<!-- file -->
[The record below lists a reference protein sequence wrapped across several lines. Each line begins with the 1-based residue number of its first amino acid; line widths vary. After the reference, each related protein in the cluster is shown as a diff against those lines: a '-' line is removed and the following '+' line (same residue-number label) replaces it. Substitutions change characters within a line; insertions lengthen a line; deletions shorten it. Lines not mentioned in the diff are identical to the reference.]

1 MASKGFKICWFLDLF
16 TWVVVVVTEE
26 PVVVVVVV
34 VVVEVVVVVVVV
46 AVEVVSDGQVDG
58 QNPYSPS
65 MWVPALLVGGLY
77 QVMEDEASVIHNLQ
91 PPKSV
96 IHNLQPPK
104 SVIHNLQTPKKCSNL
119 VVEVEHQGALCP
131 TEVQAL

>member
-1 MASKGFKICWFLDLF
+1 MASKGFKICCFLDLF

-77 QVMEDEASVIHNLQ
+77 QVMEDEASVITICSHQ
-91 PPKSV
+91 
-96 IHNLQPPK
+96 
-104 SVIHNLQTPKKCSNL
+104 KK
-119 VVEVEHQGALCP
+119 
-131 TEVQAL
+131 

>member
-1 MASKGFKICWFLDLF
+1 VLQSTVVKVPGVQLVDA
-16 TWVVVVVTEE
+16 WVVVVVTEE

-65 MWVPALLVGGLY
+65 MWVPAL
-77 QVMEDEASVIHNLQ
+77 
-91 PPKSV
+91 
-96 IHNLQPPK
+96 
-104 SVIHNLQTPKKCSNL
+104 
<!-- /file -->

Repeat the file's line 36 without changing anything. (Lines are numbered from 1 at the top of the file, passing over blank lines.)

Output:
+65 MWVPAL